7 Recipes for Indian Food
All photos: Kelly Rossiter
I got to thinking about different cuisines after my crazed week of cooking Chinese food. While there are overlapping ingredients from different cultures such as noodles in various forms, breads and certain vegetables, it seems to me that what really makes the difference is spicing. Different spices can dramatically change the flavour profile of a dish. When you think about French, Thai, Chinese, Japanese and Italian cooking you can see that what stands out the most is the basic flavouring. I think that cost and availability of spices may be a big reason that people don't make that foray into a different cultures' cuisine.
I remember a number of years ago, my husband bought me a little book of traditional Thai recipes, because he loved a Thai restaurant in our neighbourhood and thought I would like to try it at home. He was right in theory, but in practice, there were ingredients listed that I had never even heard of let alone seen for sale in any store. Given the very diverse population in Toronto, it didn't take long before things like lemongrass and bird's eye chilies were available and now, I could easily cook a Thai dish from that book using spices that I regularly keep in my cupboard.
People often find Indian cooking daunting, because the ingredient lists are often quite long, but those long lists are mostly comprised of many different spices. The interplay of spicing is really at the heart of Indian cooking, I think. If you love Indian food, it's worth it to spend the money on the spices, rather than just ordering in when you want it. None of these recipes is hard, but having the proper spices on hand makes all the difference. Go out and get yourself some cumin, turmeric (which has fantastic anti-cancer properties), and garam masala and you are ready to go.
1. Indian Spiced Lentils
This recipe for Indian spiced lentils is a perfect case in point. If you had lentils in Italy, they would probably involve tomatoes and perhaps some basil or oregano. If you had them in France, they would involve a vinaigrette and probably some tarragon. You can serve this hot over basmati rice, or at room temperature as a side salad.
2. Aloo Matar (Potato Pea Curry)
There are a number of potato (aloo) recipes in this list because potatoes are a favourite ingredient in Indian cooking. This aloo matar is a great dish for kids because it has peas which lots of kids like, and the tomato based curry isn't hot at all.
3. Butter Chicken (Murg Makhani)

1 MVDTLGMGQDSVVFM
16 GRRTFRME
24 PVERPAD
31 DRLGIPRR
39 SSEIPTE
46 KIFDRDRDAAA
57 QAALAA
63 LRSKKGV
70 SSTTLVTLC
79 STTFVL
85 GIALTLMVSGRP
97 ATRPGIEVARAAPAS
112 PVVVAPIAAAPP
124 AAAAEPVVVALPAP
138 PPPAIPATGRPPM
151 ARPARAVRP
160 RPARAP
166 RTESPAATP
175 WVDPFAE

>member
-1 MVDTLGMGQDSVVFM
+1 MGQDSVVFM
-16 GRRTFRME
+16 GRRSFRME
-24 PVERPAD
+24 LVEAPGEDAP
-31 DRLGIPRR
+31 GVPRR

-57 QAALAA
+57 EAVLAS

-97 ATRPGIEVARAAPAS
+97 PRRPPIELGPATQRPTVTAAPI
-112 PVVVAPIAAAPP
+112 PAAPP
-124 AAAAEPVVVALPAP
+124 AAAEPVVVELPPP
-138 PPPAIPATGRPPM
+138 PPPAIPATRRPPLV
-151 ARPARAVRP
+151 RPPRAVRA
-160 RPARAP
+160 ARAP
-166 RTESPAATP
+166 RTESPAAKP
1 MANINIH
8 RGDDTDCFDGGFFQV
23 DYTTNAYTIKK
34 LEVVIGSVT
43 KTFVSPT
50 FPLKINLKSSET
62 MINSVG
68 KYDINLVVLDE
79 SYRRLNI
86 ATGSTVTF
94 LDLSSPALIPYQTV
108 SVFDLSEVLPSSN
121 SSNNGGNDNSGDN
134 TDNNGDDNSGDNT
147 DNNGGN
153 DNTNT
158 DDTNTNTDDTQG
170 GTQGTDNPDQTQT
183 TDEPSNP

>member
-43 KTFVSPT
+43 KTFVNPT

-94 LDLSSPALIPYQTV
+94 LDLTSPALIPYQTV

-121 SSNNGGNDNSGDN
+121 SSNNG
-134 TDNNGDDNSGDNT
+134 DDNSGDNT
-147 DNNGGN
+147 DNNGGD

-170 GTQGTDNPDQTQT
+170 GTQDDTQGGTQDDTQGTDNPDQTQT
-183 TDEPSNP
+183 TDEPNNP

Butter chicken may well be the most popular of take-out Indian foods. It is certainly the favourite for both my husband and daughter, and I was always searching for the recipe that came closest to the dish they loved at our local Indian restaurant. It's not quite it, but this is the closest I have come and it's delicious.
4. Indian Butter Chickpeas
This Indian butter chickpea recipe is perfect for people who love the butter chicken sauce, but want a vegetarian version. It's not a totally traditional butter sauce, if only because there doesn't happen to be any butter in it (go figure!), but it's still a really fantastic dish. I added some carrots to the recipe because we were eating it as our main course for lunch.
5. Aloo Kofta (Fried Potato Balls)
This aloo kofta is right up there as one of my favourite Indian dishes. It's actually broken down into two recipes, one for the aloo kofta, which is the potato and the other for the saag aloo which is the spinach base. Both recipes have a fair amount of bird's eye chilies which are quite hot, so you may want to cut that back a bit if the children are eating this.
6. Aloo Gobi
The other ingredient you will find many recipes for in Indian cooking is cauliflower. In fact, I often make an Indian dish when I have a cauliflower on hand, because my husband isn't super crazy about it, but he's always willing to eat it if it's an Indian recipe. This aloo gobi was served as a main dish with rice, but I think it's probably meant as a side dish served with naan.
7. Bombay Aloo
I suppose that this Bombay aloo should really be called Mumbai aloo, but that's another matter. This recipe comes together in the time that it takes for the potatoes to cook. It was very tasty, and a popular recipe in our house.
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